For CIOs, especially those who are new to an organization, there’s a lot of focus on the to-do list, and understandably so. But what’s just as important, according to Craig Richardville, is the ‘not to-do’ list. What often happens, he has found, is that individuals can become stuck “spinning their wheels on certain functions or features that aren’t a priority” — and in some cases, won’t ever be.
This is where leaders need to set realistic expectations, communicate them effectively, and have a defined ‘no-bucket,’ he said. Recently, healthsystemCIO spoke with Richardville about his first six months at SCL Health, which has included a major restructuring to ensure that the right people are on the bus, and that IT priorities are aligned with the organization’s newly released strategic plan.
He also discusses his approach to change management, what he learned during a year-long CIO sabbatical about the enormous potential of innovative startups, and why it’s time to retire the ATM comparisons, once and for all.
- His year-long CIO sabbatical
- The “bridge strategy” offered by small organizations
- 80/20 rule
- “If you can delegate responsibilities, it’ll free up time to focus on other areas.”
- Healthcare’s digital journey
- Changing consumer expectations – “They don’t have the same guard rail.”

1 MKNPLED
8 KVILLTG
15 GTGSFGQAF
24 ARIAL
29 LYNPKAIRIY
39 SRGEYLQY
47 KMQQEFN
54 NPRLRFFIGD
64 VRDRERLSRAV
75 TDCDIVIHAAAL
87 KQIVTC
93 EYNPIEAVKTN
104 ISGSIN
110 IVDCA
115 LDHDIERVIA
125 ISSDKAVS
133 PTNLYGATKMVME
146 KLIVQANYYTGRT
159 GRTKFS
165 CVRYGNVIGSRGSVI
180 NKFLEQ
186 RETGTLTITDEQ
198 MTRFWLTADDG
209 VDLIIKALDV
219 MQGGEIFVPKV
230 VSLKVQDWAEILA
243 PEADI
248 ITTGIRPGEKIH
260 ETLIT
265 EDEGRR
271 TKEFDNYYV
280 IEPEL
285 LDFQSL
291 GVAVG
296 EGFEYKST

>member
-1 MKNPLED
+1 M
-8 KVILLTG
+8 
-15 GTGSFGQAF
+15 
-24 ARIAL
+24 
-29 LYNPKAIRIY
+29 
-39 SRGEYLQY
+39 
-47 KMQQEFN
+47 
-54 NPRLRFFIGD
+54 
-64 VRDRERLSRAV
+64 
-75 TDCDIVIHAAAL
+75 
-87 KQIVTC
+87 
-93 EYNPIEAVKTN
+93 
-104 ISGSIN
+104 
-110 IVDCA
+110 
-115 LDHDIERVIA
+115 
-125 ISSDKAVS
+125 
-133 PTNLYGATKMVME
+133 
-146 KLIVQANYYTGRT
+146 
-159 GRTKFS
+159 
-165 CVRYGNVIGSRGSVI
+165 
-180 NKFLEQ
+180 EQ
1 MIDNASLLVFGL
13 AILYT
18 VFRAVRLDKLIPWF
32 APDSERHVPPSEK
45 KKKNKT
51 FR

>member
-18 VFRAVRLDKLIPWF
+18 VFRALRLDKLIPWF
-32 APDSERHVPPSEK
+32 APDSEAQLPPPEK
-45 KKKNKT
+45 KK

- The flawed ATM comparison
- “It’s the most exciting time for many of us who have been industry.”
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I believe a lot of change is going to come from smaller, innovative, entrepreneurial types of organizations that have very low investments of either time or money, but offer huge returns.
It’s important to make sure you can understand where you want to go with that original platform, versus finding what we’ve defined as a bridge strategy. Your primary vendor may not be able to have that module completed or work its way toward it until two or three years from now, so we’ll partner with somebody who can fill that gap.
If you do it right and partner and create a network both in and outside of healthcare, it will allow you to grasp a lot of those little pieces, those nuggets, and bring that back to your organization to truly make a difference.
The CIO role really isn’t as centric to the vertical industry as it is to moving things toward the new technology era and the digital era, regardless of the industry that you’re serving.
How they’re going to want to create that over the next decade or two and how the next generation will be served by the healthcare industry is going to be so dramatically different, because they have different expectations. They don’t have the same guard rail that we’ve had.
Gamble: What was it about SCL that appealed to you?